August 27th a short audio recording surfaced with Leah pleading, “I am calling on the government and people of goodwill to intervene to get me out of my current situation,” she said. “I am begging you to treat me with compassion. I am calling on the government, particularly the president, to pity me and get me out of this serious situation. Thank you.”

There are others who are in captivity with Leah, but are being killed by Boko Haram. Two aid workers were executed when the Federal Government did not meet the terrorists’ demands. Saifura Khosa and Hauwa Leman were kidnapped in March but were executed on September 18th and October 15th, respectively – they were working with the International Committee of the Red Cross (ICRC).

Shamefully, it took Buhari eight months to finally speak to Leah’s parents and that was by a phone call on October 2nd. Buhari claimed that he will do all he can to secure her release and that no effort would be spared to ensure her rescue.

Then, on October 12th President Buhari seemed to be going into action when he sent a high-profile delegation to see Rebecca Sharibu in Dapchi. The activity in this area of Yobe State saw hundreds of armed troops (i.e. army, civil defense, mobile police, etc.), armed vehicles and helicopters which conveyed two security commanders and three ministers including the Minister of Information, Alhaji Lai Mohammed. 

While there remains hope, the fact is she remains in captivity of Boko Haram – specifically ISIS West Africa. Leah’s parents (and her brother, Donald) continue to seek for her immediate release and for President Buhari and the Nigerian government to free her from Boko Haram.

Donald Trump reminded the world when he met with Nigeria’s President Buhari on April 30th in the Oval Office, that there is still one girl remaining in captivity. Many in Nigeria and in the international community want to know where she is and what is being done to release her.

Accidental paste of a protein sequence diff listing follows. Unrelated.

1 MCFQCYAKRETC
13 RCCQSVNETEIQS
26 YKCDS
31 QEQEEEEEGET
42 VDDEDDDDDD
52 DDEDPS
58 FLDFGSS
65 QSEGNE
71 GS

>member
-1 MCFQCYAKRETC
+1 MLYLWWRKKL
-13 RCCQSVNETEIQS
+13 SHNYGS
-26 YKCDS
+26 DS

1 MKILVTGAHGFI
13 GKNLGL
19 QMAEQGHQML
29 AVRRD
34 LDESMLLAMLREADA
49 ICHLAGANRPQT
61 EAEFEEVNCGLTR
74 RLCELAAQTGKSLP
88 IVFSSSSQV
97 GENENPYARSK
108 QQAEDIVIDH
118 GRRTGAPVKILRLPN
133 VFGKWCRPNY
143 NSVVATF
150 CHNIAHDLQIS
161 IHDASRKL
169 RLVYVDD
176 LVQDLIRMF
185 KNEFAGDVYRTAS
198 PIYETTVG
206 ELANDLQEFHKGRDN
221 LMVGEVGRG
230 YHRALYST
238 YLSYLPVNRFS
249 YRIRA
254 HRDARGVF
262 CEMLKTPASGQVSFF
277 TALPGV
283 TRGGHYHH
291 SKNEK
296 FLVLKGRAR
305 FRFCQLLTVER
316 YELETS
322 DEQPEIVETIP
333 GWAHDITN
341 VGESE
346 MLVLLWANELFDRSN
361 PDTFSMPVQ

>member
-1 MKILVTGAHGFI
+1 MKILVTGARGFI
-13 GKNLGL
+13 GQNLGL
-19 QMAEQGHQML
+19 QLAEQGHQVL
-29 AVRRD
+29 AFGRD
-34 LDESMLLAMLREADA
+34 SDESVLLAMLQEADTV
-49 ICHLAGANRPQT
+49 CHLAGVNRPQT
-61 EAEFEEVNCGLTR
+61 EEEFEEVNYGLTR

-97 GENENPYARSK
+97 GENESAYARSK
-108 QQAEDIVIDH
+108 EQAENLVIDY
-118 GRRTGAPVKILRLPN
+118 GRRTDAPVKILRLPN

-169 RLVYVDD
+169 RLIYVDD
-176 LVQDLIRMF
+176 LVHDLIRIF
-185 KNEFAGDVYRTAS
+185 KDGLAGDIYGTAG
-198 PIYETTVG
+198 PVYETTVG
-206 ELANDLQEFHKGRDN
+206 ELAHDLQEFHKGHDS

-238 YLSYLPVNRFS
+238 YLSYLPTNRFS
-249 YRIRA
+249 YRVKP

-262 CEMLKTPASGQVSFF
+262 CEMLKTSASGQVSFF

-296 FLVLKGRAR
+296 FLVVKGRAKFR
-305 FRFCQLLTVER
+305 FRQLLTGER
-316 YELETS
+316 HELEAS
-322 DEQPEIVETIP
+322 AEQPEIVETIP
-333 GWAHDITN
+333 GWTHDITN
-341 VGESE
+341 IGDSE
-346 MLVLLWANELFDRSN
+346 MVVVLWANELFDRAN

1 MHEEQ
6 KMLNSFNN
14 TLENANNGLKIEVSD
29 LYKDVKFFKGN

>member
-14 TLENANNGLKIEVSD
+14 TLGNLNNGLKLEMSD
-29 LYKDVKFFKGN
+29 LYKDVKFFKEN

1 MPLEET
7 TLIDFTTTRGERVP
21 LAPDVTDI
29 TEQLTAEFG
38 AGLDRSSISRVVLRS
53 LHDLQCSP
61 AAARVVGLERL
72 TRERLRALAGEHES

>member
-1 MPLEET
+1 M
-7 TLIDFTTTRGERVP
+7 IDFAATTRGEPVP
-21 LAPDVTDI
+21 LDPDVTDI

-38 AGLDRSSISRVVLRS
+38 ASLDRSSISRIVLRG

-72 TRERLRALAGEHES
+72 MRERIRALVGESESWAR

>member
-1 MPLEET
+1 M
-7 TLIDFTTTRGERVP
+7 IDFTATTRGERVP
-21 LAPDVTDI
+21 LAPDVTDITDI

International Committee On Nigeria (ICON) 
PH: 404.988.0611   E: 

Leah is Alive!!!

Confirmed: Leah is Alive
Do not stop praying!

Because you have been praying and asking others to pray for her release we believe that she will be released soon. Leah’s parents confirmed to ICON today that it is, indeed, her in the picture and are relieved to discover that she is alive!

So, do not stop praying for her immediate release and the Buhari and the Nigerian government will act to free her from her Boko Haram captors.


Please, help us get the attention of your lawmakers.
Simply, click on the picture and complete the form – it’s that simple!

The Time Is Now!

The International Committee On Nigeria (ICON) is asking you to Stand With Nigeria!
There can be no more excuses!


Now is the time to rise up and get behind an initiative that will bring change to Nigeria. We’re not merely talking about electing a suitable President but bringing lasting change and enduring hope.


In 2014, when Boko Haram kidnapped 219 Chibok girls, Nigerians exclaimed “Never again!”


It took 3 years to get 106 girls released and the world asks, “What about the remaining girls?” The government has shared nothing nor offered any hope to their release.

Then, in 2018, within a year of seeing a few of the freed Chibok girls, there was another attack and 110 girls were taken from a school in Dapchi. 5 girls tragically died and the government left behind 1 girl, her name is Leah Sharibu.


Why were over 100 girls released but there was 1 remaining? Is it because she was the only Christian? Is it because the government can’t negotiate with Boko Haram in an effective manner?


Meanwhile, Boko Haram continues to kidnap and abuse cities and villages throughout Northern Nigeria. Furthermore, why have the Fulani been allowed to increase their attacks across the Middle Belt without impediment?


Yet, with all the pronouncement and declarations of the Nigerian government there still remain unanswered questions:

  1. What are they doing to release the kidnapped girls, especially Leah Sharibu?
  2. What are they doing to protect their citizens from attacks?
  3. What can the Nigerian government do to protect citizens from further attacks?


Send an Email &/or a Tweet to your

Senators & Congressmen:


Copy this text and tell them:

“We want a Special Envoy to Nigeria and the Lake Chad Basin, NOW, NOW!!!”